The trail was going right to the woods to the north. Made sense later when I finally caught up to the bionic doe laying along a drainage ditch. Ye olde "they always go to water" saying being applied.

But before this, I ran into six white reflective eyes peering attentively at me. It was then I was worried about jumping this deer, and started questioning if I should go on. I continued to look for clues.

And it was here that I will give myself good marks for a change.

For some reason, these deer were not boogieing out of here. They were attached to something, which clicked on my "Spidey" sense. The deer must be piled up in here. I proceded ahead and immediately found spraying blood. This was good. The end must be near. Little did I know ...

Suddenly, up crashed a deer, and I heard it struggle ahead beyond my light's range. I looked down and saw where it had bedded down. It would have laid right here and died had I came back tomorrow, I whispered. Damn!

I decided to chance it based on how much blood there was on the ground. The shock has got to set in at some point is what I was thinking. And I really didn't want to wait because I've lost a deer I've left overnight to coyotes and it sucks.

The trail was easy to pick up again. And another 30 yards, there she was laying on the edge of the water. Finally! But wait, she's still alive. I slowly walked up on her and tried to jam one of my arrows into the boiler room.

That turned out to be a bad mistake. Up she jumped and into the water she went. I tried waiting her out but it was taking too long. I knew my fate. I was going to have to jump into the water after missing her again at point blank range.

Well, in trying to end this endurance tale, let's just say I got wet and the deer finally expired. But the worst was yet to come. That being the 500-yard deer drag back to my truck through the narrow path in the bean field, which ended at 12:22 a.m. -- five hours after I sent the arrow to its mark.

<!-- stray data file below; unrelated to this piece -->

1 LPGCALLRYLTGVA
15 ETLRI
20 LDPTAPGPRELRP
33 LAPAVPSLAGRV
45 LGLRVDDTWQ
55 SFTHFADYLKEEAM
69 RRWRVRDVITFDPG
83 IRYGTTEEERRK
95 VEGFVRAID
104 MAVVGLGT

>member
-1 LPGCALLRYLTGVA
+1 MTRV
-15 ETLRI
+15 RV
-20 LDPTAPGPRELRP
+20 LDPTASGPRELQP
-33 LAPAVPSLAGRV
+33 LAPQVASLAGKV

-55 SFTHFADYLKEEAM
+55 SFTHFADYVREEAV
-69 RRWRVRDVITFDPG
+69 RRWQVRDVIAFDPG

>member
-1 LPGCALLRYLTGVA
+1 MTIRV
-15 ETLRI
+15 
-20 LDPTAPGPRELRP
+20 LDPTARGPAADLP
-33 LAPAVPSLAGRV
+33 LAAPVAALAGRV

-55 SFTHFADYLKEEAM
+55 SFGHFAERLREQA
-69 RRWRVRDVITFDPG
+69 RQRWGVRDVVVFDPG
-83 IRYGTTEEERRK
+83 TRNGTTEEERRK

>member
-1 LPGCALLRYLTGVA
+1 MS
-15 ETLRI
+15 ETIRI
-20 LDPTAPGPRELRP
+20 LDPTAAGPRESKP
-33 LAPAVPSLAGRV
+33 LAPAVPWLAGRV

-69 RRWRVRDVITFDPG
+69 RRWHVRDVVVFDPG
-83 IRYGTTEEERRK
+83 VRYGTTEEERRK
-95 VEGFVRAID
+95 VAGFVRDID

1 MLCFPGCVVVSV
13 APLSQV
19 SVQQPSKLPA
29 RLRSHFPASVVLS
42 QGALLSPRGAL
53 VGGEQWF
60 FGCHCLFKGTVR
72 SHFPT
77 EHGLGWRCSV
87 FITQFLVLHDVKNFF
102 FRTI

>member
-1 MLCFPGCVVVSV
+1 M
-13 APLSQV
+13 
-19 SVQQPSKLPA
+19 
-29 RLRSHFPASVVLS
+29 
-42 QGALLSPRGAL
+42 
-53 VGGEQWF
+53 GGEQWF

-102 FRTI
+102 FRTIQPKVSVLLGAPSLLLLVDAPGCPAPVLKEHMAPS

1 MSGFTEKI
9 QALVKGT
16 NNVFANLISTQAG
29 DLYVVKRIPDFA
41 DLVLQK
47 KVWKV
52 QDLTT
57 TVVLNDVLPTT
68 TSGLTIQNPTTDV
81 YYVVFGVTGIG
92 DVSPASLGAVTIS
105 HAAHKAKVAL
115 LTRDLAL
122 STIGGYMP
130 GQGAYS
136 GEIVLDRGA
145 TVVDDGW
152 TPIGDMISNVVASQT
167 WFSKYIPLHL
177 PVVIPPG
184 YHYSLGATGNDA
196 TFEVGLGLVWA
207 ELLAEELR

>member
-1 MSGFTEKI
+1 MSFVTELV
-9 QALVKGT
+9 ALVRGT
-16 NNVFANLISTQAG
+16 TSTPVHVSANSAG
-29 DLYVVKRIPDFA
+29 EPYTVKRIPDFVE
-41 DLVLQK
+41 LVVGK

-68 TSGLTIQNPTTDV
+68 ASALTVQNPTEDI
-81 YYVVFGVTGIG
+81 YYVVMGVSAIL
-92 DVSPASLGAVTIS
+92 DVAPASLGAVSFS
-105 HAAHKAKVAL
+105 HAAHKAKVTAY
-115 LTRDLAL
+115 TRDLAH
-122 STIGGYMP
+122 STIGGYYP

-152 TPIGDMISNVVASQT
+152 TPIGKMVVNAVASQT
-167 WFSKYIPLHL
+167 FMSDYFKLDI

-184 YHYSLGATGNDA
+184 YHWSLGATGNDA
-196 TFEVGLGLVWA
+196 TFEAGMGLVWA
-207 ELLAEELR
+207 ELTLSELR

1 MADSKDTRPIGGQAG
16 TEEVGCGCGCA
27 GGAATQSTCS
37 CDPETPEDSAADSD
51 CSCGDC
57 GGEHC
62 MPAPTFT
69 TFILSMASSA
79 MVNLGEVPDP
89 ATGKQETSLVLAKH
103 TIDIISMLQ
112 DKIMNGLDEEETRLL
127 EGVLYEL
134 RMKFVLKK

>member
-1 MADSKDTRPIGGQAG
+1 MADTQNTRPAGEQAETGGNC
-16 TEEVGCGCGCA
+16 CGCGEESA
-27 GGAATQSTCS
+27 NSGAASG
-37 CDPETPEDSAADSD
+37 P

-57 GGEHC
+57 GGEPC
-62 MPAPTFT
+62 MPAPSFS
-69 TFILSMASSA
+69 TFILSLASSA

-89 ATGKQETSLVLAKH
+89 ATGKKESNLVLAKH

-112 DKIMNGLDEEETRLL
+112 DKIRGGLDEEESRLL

People, I'm getting too old for this. And I'm definitely investing in one of those game carts. This will work in the interlude until the guy's beans come down and I can drive my quad out to the back 40. I'm still aching.

But the deer ended up riding in the back of my Dodge, and I plan on having a midnight backstrap snack when I get home tonight so all's well.

For pictures and more articles like this one, log on to

Monday, October 09, 2006

Conflict of interest

OK, so I admit it. Instead of watching the Detroit Tigers decimate the hated New York Yankees in the American League Divisional Series, I went bowhunting.

Really wasn't that tough of decision, actually.

Friday afternoon, Oct. 6, while driving back from the family's favorite Chinese restaurant in Wadhams, my kids were staring out the back of the truck mesmerized by the nearly full moon hugging the treeline. So was I.

I made the decision right then and there to be peering at that harvest moon from a treestand at my new spot in Sanilac County the next evening.

And that's that.

I could hear the slight contempt in my friends' voices as they called my cell phone.

"Are you watching this?" Thad Lucken asked me not believing I wasn't.

"Uh, no. What's the score?" I whispered into the receiver.

"Three to nuthin', they're killin' them," Thad reported.

I then told him I was just getting set up for the evening show overlooking a wheat field, surrounded by a cornfield, soybeans and woods. The whole time I was thinking I musta died and went to heaven to get this opportunity.

"I'll call you later," Thad said and hung up.

Later, his brother Walt called and also wanted to rave about those fanatastic boys from the Motor City.

Again, I concurred in a hush but I don't think Walt could hear me all that well and he, too, said he would call me back.

I wasn't a total smuck. I did make a special trip to Meijer to buy a transitor radio because I did want to keep tabs on the game but I was fairly confident the series was in the bag.